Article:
‘All progress happens in uncertain times.’-
Ozan Varol, Law Professor, Author, Rocket ScientistMarch
2020 saw over a billion students across the world not in school. Teachers across the globe took up the mantle to ensure that their students coped up with the crisis. Shedding their inhibitions and anxiety, the teachers strived to reach out to the students and ensure that learning continued while in-school learning stayed suspended. Teachers’ personal relationships with the students and their families positioned them uniquely to guide them in these times of anxiety. The situation compelled teachers to unlearn and relearn the approaches they had mastered, down the years effectively.
The S H I F T seemed easy at first but then REALITY sprung up a few clear messages:
Basic Needs First:
Children’s basic needs like food, health, and emotional well-being are more important than trying to get them back to school.
George Werner, Liberia’s Minister of Education during the 2014-15 Ebola crisis, said,
“You have to think as a leader, what happens when the shadow of COVID-19 begins to fade. We need to take school health more seriously than ever before, and it needs to be part of our strategic planning.”
The Teachers got to the drawing boards to re-organize strategies. It was observed that the teachers had to prepare to meet the psychosocial needs of the children in these difficult circumstances. Rather than rushing to focus on academics (syllabus completion) on the various online platforms, the teachers had to introduce online interactive options to address the educational, psychological and the social needs of the children and their families too.The sessions blended with some learning, fun, art, music & interactive games were found positively affecting student well-being.Students adapted differently to learn in different environment resulting in differential learning outcomes.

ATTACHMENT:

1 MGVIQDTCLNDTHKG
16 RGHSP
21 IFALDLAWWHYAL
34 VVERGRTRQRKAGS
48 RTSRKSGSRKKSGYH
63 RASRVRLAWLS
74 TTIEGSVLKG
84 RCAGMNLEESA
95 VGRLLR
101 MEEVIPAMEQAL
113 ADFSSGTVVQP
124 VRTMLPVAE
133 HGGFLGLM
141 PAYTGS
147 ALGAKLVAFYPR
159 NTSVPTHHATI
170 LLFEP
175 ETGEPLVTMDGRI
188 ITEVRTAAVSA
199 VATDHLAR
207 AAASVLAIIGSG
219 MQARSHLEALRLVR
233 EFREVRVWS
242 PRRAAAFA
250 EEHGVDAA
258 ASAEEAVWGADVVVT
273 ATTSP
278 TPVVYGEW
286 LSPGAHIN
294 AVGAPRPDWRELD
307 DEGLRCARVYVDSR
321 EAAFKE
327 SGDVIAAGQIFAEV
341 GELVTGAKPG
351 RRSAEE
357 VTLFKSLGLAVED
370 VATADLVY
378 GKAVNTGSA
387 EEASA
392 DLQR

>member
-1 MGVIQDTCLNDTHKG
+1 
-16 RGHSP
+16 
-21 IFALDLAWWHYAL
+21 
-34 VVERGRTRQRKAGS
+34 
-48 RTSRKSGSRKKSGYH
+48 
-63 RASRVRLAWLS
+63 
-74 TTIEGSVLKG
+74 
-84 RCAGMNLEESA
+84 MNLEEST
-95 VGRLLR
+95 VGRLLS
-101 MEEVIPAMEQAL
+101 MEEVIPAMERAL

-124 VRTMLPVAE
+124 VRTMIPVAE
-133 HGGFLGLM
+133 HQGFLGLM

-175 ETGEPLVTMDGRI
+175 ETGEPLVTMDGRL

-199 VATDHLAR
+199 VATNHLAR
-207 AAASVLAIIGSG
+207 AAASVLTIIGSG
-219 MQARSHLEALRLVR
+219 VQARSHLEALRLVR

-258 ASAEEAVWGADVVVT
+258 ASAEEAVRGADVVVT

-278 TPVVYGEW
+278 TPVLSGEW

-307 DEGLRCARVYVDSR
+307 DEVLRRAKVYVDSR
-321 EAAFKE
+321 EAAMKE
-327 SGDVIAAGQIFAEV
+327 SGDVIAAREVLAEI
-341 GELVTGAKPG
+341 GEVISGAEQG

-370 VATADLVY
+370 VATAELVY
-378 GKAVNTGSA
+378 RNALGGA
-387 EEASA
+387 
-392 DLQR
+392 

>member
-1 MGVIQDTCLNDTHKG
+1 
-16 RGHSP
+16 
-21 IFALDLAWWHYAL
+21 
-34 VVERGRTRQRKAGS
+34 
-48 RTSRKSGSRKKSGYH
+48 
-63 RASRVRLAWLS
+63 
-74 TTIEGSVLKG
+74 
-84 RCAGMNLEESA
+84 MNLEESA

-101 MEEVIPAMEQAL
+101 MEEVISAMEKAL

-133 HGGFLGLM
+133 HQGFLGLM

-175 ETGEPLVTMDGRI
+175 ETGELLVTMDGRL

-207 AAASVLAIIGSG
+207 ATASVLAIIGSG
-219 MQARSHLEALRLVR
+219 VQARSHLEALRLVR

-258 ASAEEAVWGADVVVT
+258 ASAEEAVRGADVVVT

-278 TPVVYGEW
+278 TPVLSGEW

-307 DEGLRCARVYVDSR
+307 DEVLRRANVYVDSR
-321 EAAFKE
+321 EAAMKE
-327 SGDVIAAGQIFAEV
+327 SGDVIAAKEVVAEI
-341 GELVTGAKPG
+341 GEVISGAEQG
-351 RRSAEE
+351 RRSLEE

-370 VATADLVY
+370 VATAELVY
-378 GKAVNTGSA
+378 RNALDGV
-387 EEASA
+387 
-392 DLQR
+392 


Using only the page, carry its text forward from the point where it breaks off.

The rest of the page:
Value Based Education:
Teachers played a critical role in building confidence and ensuring support to students’ learning. As Dr. Sara Ruto, the Chairperson of the Kenyan Institute of Curriculum Development (KICD) and Chairperson of the Kenyan Ministry of Education’s COVID Response, “[The crisis] is giving energy to some of the pillars of the curriculum that had not found voice before; parental engagement, empowerment, and values-based education. Children need to see, touch, and grow with values-based education. No better place than a home where this happens. Teachers use this opportunity to engage parents to ensure such learning takes place.” Teachers have helped reducing anxiety and building confidence to return to school and support children’s learning.
Technology Enabled Learning:
Teachers in many countries serve in uncomfortable situations with little or no prior experience. Many teachers have been innovative in their approach to students’ needs, especially where devices or connectivity is not available.
Dr. Iwan Syahril, the recently appointed Director General for Teachers and Education Personnel in the Ministry of Education and Culture in Indonesia, said, “We are becoming comfortable with the uncomfortable. We’ve been talking about student-centered learning for ages. [COVID] is giving us the trust that this is okay. You don’t just teach your curriculum, but you look at your students and start there. This is an opportunity to reimagine the curriculum and ensure that each student is learning”
Orienting schools and teachers to improve students’ outcomes at their level is imperative. The COVID crisis realigned the roles of teachers to focus on doing what is best for their students.
Teachers across the world have risen up to the situation and adapted very well to online teaching ensuring students’ accessibility to learning. Parental and societal support will take learning to a different and a more desirable level.
LET LEARNING CONTINUE.
Mr. Joy Pullambra
St. Joseph’s School
Ref. :https://blogs.worldbank.org/education/school-leadership-uncertain-times(www.sjskhanusa.org) and has been facilitating digital teaching & learning since 2010